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Oaktown to Newtown: Remembering Manfred Moore

Valentine Holmes tried it. Jarryd Hayne actually made it.

But no recent player has ever done the reverse and gone from the NFL to rugby league and made a name for himself.

Not since 1977, anyway.

The passing of former Newtown Jets player Manfred Moore filtered through to Australian shores with only long-time league followers familiar with the name.

Moore, a former Oakland Raiders player who also enjoyed stints at Tampa Bay, Minnesota and San Francisco throughout his NFL career, made the bold move to test his hand at rugby league just 98 days after the Raiders won Super Bowl XI.

Newtown were coming off a dire 1976 season where they won just three games to finish with the wooden spoon.

"So then 1977 there was a big hype around the game that an NFL player was going to try his hand," Jets ground announcer John Lynch told NRL.com.

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"There was only one other bloke [Alvin Kirkland] who played for Parramatta but that was in the 50s.

"Manfred's arrival was in the papers and the competition was pumped for it. We got our highest crowd of the year, he turned up in a red sports car, it was like a rock-star opening."

Respected sports journalist, historian and author Ian Heads painted this picture when describing Moore's stint at the Jets.

"He was no superstar but he added something to the competition as a pioneer in his own way - and his story is a good one, of a 'stranger in a strange land' and about a bloke coming from far away to have a crack at a new and fierce game that even Manfred soon came to discover was tougher than he could have even imagined," Heads said.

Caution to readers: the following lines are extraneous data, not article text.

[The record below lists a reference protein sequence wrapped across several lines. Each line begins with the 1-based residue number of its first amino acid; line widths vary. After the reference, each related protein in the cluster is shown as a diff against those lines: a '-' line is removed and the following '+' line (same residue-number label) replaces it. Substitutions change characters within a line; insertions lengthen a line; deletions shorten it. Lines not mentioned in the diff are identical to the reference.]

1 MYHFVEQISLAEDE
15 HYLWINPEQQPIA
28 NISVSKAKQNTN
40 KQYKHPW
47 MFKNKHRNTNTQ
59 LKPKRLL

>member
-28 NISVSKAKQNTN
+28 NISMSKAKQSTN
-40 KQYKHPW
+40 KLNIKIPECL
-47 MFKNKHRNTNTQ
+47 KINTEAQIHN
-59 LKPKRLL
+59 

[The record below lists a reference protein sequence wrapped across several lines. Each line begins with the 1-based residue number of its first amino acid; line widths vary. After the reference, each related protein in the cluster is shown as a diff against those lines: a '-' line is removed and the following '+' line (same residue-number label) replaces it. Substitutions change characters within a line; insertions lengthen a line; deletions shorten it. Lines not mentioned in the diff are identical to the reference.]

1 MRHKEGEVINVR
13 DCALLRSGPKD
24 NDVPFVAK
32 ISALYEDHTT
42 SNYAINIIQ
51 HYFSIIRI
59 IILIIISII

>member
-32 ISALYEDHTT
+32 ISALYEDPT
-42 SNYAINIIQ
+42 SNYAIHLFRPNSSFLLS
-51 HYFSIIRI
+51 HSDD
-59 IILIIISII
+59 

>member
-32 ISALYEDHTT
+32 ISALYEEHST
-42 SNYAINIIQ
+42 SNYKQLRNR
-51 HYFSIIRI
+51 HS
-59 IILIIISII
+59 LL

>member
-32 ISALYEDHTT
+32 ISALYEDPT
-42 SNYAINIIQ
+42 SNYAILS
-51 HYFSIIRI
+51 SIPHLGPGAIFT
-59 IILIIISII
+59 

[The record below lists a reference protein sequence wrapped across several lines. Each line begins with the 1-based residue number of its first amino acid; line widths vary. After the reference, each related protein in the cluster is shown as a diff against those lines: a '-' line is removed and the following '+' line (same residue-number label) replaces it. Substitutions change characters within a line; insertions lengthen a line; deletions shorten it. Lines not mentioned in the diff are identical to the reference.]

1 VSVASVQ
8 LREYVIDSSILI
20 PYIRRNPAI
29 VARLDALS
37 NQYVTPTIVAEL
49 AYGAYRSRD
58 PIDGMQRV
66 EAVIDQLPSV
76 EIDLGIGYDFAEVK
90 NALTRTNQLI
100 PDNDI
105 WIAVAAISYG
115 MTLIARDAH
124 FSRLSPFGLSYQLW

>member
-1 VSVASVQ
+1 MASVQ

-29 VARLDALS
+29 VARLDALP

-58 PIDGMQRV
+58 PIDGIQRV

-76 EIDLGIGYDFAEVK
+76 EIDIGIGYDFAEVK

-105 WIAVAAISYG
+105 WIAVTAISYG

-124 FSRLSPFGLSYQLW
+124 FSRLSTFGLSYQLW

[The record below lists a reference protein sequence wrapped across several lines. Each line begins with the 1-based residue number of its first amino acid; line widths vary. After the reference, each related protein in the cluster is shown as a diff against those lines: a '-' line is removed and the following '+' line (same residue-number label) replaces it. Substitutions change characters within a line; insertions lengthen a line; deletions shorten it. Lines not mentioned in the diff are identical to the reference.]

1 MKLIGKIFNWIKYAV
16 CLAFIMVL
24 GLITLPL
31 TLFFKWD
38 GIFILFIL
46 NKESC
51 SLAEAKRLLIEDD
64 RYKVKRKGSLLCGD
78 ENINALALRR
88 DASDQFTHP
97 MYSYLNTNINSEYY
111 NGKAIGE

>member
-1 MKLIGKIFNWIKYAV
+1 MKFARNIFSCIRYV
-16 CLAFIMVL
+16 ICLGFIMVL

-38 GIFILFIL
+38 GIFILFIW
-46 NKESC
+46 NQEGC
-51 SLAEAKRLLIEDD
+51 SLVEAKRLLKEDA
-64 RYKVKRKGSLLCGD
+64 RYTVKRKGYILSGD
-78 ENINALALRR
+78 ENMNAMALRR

"In his stay, he added something different to the Sydney newspaper copy."

Moore scored a try on debut against Western Suburbs with one of his first touches to bring the crowd to their feet, but his overall experience proved rugby league was a difficult sport to adapt to on the run.

"He was very keen and eager and if you were running at him he'd knock you over," Lynch said.

"But if you sidestepped he had little idea. It was a gimmick thing where he did fail at certain aspects of the game but it would've been a big thing for him to come out to a foreign country and with limited access to family.

"He was very friendly and nice to everyone who met him. He had a tall basketball look about him."

The club's media officer, Glen Dwyer, recalled Moore's brief stint in the game.

"What a brave effort it was for a fella to come out on his own, travelling thousands of kilometres and play a game he'd never seen before," Dwyer said.

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"He had seen rugby union on the television but didn't know there was a difference.

"It gave him an idea that he couldn't throw the ball forward. When you take that into the account that he was thrown into a cauldron playing for a team that was at the bottom of the table in the highest standard competition in the world, he made a decent fist of it.

"Ian Heads points this out that players going in the other direction to the NFL hasn't been easy.

"No one has ever claimed a permanent spot and in Manfred's case he was a rare one who attempted the switch and proves it's just as hard the other way."

Moore's final visit to Australia came in 2007 at a 30-year reunion organised through John Singleton, who originally brought the American to Newtown three decades earlier.

"It was a very successful and blissful return for him," Dwyer said.

"He also came to a game at Henson Park and met up with a few of his old teammates and got some photos with them. 

"I said it to him at the time that his willingness to give rugby league was to be greatly admired but he said he wasn't looking for that, he wanted to leave the game in a better place than what it was when he arrived."